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War Profiteer Blackwater Shot Down in Federal Court

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In a major blow to one of the most infamous war profiteers operating
in Iraq, Afghanistan and New Orleans, a federal appeals court has
ruled that a wrongful death lawsuit filed against the mercenary firm
Blackwater USA can proceed in North Carolina's state courts. The suit
was brought by the families of the four Blackwater contractors
ambushed and killed in Falluja, Iraq on March 31, 2004. Blackwater had
tried to have the case dismissed or moved to federal court.

"I've been bawling ever since I've heard the decision," says Katy
Helvenston, whose son Scott was killed in Falluja, his charred body hung
from a bridge. "It's been overwhelming. I am so glad that they ruled this
way. Blackwater has stalled and stalled. Look at the
hundreds of millions of dollars in profits in Iraq and New Orleans they've
made since my son was killed. It's time to go to trial and let the chips
fall where they may."

The lawsuit, filed in January 2005, alleges that Blackwater cut
corners in the interest of profits, leading to the brutal deaths of the
four men: Scott Helvenston, Jerko "Jerry" Zovko, Mike Teague and Wes
Batalona. "It has now been more than a year and a half since the lawsuit
was filed, and Blackwater has managed to stall and frustrate the
litigation," Marc Miles, an attorney for the families, told me. "I
anticipate that this matter will now be on a fast track to trial, and
believe that a jury will ultimately find Blackwater liable for its
wrongful conduct in causing the deaths of these four Americans."

In its motion to dismiss the case in federal court, Blackwater argued that
the families of the four men are entitled only to government
insurance payments under the federal Defense Base Act. Many firms
specializing in contractor law advertise the DBA as the best way for
corporations servicing the war to avoid being sued. "What Blackwater is
trying to do is to sweep all of their wrongful conduct into the Defense
Base Act," says Miles. Blackwater spokesperson Chris Taylor told the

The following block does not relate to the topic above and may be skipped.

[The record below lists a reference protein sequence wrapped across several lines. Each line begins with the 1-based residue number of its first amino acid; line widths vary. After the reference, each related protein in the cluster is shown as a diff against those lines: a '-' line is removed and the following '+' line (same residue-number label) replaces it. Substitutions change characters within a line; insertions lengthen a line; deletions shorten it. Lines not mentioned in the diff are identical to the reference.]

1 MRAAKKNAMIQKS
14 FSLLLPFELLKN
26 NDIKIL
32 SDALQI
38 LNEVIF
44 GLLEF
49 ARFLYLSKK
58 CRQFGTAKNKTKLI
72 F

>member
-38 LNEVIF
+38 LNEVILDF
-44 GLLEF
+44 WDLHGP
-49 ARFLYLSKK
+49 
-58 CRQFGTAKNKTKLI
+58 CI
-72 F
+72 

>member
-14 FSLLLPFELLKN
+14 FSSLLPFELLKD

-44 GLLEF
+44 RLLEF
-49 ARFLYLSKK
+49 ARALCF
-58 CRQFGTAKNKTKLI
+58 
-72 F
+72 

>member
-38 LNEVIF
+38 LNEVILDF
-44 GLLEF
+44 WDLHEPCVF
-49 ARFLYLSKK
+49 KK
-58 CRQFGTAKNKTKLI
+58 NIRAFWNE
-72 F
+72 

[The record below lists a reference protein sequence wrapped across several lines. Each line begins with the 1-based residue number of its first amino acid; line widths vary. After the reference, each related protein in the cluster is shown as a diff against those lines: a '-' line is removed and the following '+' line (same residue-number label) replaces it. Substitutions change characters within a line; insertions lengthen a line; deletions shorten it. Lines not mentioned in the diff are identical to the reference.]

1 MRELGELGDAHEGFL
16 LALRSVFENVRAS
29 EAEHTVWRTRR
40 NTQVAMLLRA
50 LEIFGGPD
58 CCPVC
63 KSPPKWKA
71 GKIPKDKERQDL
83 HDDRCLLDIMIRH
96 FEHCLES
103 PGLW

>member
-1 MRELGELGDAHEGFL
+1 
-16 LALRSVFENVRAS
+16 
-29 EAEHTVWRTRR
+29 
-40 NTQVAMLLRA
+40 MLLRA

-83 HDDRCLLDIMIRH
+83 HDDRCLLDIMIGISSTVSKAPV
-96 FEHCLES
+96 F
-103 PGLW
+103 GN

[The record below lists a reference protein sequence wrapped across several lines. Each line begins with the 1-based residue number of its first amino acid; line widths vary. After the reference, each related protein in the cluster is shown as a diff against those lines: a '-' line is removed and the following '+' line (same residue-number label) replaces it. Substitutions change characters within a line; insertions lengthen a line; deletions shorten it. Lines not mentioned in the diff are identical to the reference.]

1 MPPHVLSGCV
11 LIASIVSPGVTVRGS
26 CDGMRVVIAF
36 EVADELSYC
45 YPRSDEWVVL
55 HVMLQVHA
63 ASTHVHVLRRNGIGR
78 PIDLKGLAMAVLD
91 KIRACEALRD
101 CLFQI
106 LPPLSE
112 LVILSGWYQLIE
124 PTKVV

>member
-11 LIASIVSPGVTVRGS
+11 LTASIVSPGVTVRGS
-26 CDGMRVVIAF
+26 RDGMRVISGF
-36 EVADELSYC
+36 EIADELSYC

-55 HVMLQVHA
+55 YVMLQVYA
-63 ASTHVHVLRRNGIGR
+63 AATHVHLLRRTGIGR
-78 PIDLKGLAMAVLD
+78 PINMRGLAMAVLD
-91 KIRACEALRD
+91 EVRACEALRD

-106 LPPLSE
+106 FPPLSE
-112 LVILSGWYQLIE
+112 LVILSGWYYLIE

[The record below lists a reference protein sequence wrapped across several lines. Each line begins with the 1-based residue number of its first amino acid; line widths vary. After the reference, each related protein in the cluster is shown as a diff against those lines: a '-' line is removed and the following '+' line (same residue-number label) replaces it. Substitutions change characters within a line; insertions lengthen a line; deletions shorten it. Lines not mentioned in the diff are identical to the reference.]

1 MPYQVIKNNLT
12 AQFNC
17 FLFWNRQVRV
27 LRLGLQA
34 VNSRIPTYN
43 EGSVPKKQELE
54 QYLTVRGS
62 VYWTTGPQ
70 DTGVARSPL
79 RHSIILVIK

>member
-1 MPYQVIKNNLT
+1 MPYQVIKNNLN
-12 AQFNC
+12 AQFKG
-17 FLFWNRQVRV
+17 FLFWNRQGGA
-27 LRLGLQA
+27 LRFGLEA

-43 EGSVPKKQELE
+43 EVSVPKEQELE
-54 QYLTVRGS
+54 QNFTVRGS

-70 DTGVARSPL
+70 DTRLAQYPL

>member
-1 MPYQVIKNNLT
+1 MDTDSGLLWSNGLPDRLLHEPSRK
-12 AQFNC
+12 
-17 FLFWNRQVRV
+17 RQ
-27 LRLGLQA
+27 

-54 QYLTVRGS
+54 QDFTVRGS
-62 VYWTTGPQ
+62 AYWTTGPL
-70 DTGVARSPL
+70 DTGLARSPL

Associated Press, "We are reviewing the decision."

Blackwater argued in its appeal that the four men "were performing a
classic military function... with authorization from the Office of the
Secretary of Defense that classified their missions as 'official
duties' in support of the Coalition Provisional Authority" and
therefore any court, federal or state, "may not impose liability for
casualties sustained in the battlefield in the performance of these
duties." In other words, because Blackwater was supporting the
occupation with its forces, the company is immune from damages or
lawsuits. The court said this argument "proves too much" to permit, saying
Blackwater's "constitutional interpretations" were "too
extravagantly recursive for us to accept."

The ruling Thursday by the three-judge panel of the 4th U.S. Circuit Court
of Appeals gives "the green light" to a trial that the families believe
will show that Blackwater was ultimately responsible for the deaths of
their loved ones, says attorney Miles. The incident sparked the first US
siege of Falluja, in April 2004, resulting in the deaths of more than 600

"The message that this ruling sends to Blackwater is that it must now face
the evidence in this case, including answering tough questions and
producing critical documents, which it has refused to do for more than a
year and a half," says Miles. "Blackwater cannot be allowed to get away
with murder and that's what they're trying to do," adds
Helvenston. "There's got to be accountability."

To read Jeremy Scahill's in-depth report on the lawsuit, "Blood is Thicker
Than Blackwater," click here: